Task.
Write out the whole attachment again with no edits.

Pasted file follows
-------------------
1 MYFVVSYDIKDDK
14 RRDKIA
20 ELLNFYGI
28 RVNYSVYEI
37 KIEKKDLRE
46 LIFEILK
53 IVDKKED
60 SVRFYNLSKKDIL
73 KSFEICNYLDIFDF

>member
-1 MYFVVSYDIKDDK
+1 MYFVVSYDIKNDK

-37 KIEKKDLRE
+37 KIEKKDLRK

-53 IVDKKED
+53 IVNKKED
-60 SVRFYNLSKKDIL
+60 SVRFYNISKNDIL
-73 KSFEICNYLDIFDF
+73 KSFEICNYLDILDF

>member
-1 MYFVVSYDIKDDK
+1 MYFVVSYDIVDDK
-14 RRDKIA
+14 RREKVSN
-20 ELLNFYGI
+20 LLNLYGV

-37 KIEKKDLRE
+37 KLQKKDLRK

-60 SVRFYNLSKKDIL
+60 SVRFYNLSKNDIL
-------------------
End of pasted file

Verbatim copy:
1 MYFVVSYDIKDDK
14 RRDKIA
20 ELLNFYGI
28 RVNYSVYEI
37 KIEKKDLRE
46 LIFEILK
53 IVDKKED
60 SVRFYNLSKKDIL
73 KSFEICNYLDIFDF

>member
-1 MYFVVSYDIKDDK
+1 MYFVVSYDIKNDK

-37 KIEKKDLRE
+37 KIEKKDLRK

-53 IVDKKED
+53 IVNKKED
-60 SVRFYNLSKKDIL
+60 SVRFYNISKNDIL
-73 KSFEICNYLDIFDF
+73 KSFEICNYLDILDF

>member
-1 MYFVVSYDIKDDK
+1 MYFVVSYDIVDDK
-14 RRDKIA
+14 RREKVSN
-20 ELLNFYGI
+20 LLNLYGV

-37 KIEKKDLRE
+37 KLQKKDLRK

-60 SVRFYNLSKKDIL
+60 SVRFYNLSKNDIL